News / Europe

Belarus Opposition Attacks Government Building After Election

A demonstrator, wrapped in a white-red-white national flag, banned under authoritarian president Alexander Lukasheno, lies on the ground in the Belarusian capital, Minsk, Sunday, Dec. 19, 2010.
A demonstrator, wrapped in a white-red-white national flag, banned under authoritarian president Alexander Lukasheno, lies on the ground in the Belarusian capital, Minsk, Sunday, Dec. 19, 2010.
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A massive demonstration against alleged vote rigging in Belarus' presidential election turned violent Sunday after protesters tried to storm a government building housing the country's Central Election Commission.  

Moving between Christmas trees and a massive statue of Vladimir Lenin, protesters broke windows and glass doors.  In a counter attack, riot police poured out of the darkened building poured, beating and injuring dozens of protesters with clubs.  Police detained hundreds of people, including three presidential candidates.

The late night violence came after the largest demonstration in more than a decade against Alexander Lukashenko, Belarus's president since 1994.

Chanting "Freedom for Belarus" and "Down with Lukashenko," a crowd gathered in October Square immediately after polls closed. Opposition speakers charged that Lukashenko had run a fraudulent election, controlling the vote counting machinery.

A few hours earlier, Mr. Lukashenko predicted on national television that no one would turn out for the rally. "Don't worry," he said.  "No one is going to be on that square," he said.

During the afternoon, access was denied to the Internet websites of the two leading opposition presidential candidates - Andrei Sannikov and Vladimir Neklyaev - and to the website of Charter 97, a Belarus human rights group.

Mr. Neklyaev never made it to October Square.  Police attacked the candidate as he led a small group to the demonstration.  An aide, who asked to be identified only by his first name, Alexander, said he escaped the violence.

Alexander said the police ordered them face down in the snow, then beat Mr. Neklyaev so badly that he was taken to the hospital with a concussion.

Another aide, Vasilli asked, "What kind of democracy is this where they beat up the future president before a ballot box has even been opened?"

Despite the attack, an estimated 40,000 Belarussians made it to the square.  Authorities tried to drown out their speeches by playing Soviet era music through loudspeakers.  The crowd pushed aside traffic policemen and flowed down Independence Avenue.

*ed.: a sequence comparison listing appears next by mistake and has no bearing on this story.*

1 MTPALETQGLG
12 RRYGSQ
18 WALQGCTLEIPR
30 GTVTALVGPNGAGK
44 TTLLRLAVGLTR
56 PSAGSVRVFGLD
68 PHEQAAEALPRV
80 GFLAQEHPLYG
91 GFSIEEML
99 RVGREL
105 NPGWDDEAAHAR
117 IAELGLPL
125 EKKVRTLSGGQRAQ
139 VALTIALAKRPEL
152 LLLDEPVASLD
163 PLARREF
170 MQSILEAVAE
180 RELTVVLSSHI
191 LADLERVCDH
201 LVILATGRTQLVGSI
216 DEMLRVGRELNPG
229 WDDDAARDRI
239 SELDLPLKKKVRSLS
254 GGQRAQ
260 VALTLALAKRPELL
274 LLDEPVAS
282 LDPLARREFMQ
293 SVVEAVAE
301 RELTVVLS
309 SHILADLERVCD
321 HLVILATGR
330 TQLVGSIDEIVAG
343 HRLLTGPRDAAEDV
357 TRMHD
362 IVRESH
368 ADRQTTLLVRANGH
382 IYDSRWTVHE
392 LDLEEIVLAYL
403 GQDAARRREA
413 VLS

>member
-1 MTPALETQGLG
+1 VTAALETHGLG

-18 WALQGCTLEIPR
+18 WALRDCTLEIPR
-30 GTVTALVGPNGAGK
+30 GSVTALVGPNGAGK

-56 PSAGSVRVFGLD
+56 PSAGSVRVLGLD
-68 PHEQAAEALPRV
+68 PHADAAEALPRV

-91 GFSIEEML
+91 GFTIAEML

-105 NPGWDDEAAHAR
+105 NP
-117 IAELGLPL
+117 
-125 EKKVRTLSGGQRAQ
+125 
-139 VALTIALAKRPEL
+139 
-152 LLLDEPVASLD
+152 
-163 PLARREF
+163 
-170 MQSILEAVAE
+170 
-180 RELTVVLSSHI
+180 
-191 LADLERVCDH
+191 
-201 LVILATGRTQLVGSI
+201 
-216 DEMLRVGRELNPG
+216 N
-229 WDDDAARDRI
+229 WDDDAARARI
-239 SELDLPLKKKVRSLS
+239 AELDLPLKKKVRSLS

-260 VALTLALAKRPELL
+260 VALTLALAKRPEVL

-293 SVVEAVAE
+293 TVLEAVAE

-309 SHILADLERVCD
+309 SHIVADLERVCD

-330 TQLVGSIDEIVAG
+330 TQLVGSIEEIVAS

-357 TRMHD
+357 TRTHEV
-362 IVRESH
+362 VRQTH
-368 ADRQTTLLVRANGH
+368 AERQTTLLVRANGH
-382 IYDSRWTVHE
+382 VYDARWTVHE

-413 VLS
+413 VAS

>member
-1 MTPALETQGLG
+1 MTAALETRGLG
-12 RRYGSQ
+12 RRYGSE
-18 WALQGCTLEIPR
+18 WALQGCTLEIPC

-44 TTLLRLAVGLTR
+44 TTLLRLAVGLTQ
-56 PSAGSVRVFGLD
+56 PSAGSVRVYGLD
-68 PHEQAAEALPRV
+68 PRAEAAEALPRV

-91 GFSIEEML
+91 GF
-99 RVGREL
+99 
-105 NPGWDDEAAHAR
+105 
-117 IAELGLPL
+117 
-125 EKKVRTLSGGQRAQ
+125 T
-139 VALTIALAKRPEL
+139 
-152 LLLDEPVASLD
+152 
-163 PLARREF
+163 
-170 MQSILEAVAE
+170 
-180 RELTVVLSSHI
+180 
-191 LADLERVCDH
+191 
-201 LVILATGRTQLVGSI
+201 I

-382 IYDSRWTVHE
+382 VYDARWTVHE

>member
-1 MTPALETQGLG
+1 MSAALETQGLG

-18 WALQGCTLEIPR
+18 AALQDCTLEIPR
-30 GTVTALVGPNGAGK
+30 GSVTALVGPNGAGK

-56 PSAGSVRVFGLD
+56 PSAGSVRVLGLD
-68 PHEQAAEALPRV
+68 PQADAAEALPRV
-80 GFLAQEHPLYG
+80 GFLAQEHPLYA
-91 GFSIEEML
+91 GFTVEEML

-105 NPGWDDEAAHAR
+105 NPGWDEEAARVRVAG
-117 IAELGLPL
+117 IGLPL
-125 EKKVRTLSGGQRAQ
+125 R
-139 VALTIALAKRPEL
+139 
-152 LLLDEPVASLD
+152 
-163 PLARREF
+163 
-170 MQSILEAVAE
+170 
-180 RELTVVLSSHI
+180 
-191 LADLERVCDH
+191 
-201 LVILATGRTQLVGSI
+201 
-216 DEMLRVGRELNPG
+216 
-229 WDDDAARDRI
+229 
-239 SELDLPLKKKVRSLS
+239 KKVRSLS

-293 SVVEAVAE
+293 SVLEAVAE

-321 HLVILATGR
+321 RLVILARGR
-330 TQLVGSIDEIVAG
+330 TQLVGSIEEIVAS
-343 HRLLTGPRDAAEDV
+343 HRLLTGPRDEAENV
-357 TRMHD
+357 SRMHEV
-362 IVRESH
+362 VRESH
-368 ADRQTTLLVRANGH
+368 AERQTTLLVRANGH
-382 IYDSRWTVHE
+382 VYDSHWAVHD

Andrei Sannikov, another presidential candidate, led the march to the government administration building. "Our goal is now the Central Election Committee," he said.

Mr. Sannikov was detained after he led the march.

Cars honked their horns in solidarity as the marchers poured down the eight lane central avenue.  No windows were broken.  No graffiti was sprayed.  Protesters seemed jubilant with the massive turnout -- the largest demonstration that many said they had ever seen in this tightly controlled nation.

Sasha, a retired 70 year old factory worker, said he had come out because he was disgusted with the fraud he saw as an election observer. He said that 70 valid ballots disappeared from the polling station he was monitoring.

President Lukashenko says he wanted to conduct an election that would be deemed fair in the West.  The European Union has offered up to $4 billion in credits to Belarus on the condition that the country hold a free and fair presidential election.

For Europe, the main Western observer group is the Organization for Security and Cooperation in Europe, which has sent 400 observers here.  On Monday, the OSCE is expected to give its report on the election.


James Brooke

A foreign correspondent who has reported from five continents, Brooke, known universally as Jim, is the Voice of America bureau chief for Russia and former Soviet Union countries. From his base in Moscow, Jim roams Russia and Russia’s southern neighbors.

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